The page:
The bohemian meme spread across Europe and the English-speaking world, surfacing in the Shelley menage on Lake Geneva, and the pre-Raphaelite group in London, which created a visual style that later made millions for the owner of the Biba chain of clothing stores and myriad other Carnaby Street entrepreneurs. Via Andy Warhol and the Factory, Lou Reed and Nico, Timothy Leary and Aldous Huxley, the Grateful Dead and the Doors, eventually it found its way into my naive and provincial skull, whence I would never be able to extricate it, or even want to.
I grew up in the cathedral city of Winchester in southern England, a pleasant middle-class dormitory town with one of the highest per capita incomes in the country. My father was an advertising man who worked for the oldest agency in London, traveling up to town every day; an educated man of taste – the ad man who never sold himself, which made him a little different in his world and had a lot to do, I think, with his cumulative success in the business.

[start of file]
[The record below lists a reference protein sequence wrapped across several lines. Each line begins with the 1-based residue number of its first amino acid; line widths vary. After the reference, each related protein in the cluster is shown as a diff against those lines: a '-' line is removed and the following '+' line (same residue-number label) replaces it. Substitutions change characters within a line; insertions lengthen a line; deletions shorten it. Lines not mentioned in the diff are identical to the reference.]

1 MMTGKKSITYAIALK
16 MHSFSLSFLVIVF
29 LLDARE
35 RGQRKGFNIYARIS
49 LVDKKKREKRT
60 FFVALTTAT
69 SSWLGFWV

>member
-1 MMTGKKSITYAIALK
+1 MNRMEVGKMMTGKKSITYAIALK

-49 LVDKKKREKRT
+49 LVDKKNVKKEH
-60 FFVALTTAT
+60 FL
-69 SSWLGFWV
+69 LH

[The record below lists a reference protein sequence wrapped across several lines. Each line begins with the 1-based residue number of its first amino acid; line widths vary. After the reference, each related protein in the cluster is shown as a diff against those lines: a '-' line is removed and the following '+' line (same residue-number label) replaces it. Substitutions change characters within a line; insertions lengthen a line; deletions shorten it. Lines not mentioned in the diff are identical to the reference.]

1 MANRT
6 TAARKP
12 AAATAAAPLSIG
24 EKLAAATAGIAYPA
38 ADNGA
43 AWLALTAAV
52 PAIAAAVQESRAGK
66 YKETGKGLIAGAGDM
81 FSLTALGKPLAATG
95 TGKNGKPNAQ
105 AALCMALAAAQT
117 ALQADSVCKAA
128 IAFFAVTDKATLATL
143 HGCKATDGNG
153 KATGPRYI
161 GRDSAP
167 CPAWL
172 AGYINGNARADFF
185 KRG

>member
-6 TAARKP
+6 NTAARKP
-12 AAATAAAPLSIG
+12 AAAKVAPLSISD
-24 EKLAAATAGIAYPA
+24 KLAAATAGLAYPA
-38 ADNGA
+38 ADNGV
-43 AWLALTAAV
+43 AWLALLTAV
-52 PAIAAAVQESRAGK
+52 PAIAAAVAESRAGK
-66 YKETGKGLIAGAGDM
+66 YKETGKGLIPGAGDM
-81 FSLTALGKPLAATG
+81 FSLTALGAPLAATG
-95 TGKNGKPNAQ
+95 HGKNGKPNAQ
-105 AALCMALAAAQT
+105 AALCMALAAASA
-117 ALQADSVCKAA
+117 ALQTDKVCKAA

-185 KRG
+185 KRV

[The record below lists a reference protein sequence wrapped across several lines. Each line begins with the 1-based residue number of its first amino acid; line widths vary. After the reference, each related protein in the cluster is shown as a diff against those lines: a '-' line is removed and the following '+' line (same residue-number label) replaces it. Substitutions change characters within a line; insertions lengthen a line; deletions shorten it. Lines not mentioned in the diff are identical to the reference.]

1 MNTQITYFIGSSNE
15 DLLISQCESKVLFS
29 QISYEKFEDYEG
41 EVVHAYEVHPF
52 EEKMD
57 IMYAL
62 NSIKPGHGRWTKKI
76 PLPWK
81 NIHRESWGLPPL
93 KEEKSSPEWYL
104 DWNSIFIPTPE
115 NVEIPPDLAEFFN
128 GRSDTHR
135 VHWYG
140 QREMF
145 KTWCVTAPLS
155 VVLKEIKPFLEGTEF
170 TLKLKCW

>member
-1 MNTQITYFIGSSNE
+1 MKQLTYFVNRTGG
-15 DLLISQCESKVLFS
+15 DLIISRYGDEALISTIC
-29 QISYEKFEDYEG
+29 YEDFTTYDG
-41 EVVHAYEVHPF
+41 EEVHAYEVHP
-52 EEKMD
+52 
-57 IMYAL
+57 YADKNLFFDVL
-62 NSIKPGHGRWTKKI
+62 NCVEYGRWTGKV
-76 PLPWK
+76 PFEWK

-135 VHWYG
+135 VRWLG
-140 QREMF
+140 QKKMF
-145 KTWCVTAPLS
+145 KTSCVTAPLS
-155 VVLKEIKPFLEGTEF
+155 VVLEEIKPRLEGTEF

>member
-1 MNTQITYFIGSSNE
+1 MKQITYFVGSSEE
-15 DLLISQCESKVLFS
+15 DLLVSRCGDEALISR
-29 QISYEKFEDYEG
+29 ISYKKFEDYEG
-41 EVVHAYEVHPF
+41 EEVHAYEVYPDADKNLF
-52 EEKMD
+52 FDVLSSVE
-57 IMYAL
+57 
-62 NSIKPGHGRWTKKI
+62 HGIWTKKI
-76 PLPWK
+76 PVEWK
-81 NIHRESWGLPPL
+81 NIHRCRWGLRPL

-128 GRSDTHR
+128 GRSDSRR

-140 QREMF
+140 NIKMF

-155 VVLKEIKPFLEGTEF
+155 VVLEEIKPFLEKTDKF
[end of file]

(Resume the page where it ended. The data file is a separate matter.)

As a teenager, I gravitated not towards London but towards Bohemia. I found some of the bohemian poets, musicians and painters who nested in my provincial town, such as the fondly remembered Duncan Tweedale, who lived on benefits and practically without furniture, but owned an ancient hand-operated printing press which spewed out many editions of the underground magazine Black Eggs. Unfortunately his is about the only name I remember from this time, but I remember faces, paintings and poems – and I remember the magical midsummer’s night two or three dozen of us spent on top of St Catherine’s Hill outside of the town, the site of stone-age ceremonial mazes, crowned by a stand of tall hornbeam trees. We lit a fire and jammed and smoked and entwined until dawn, when I literally rolled down the hill and somehow home to my middle-class domicile.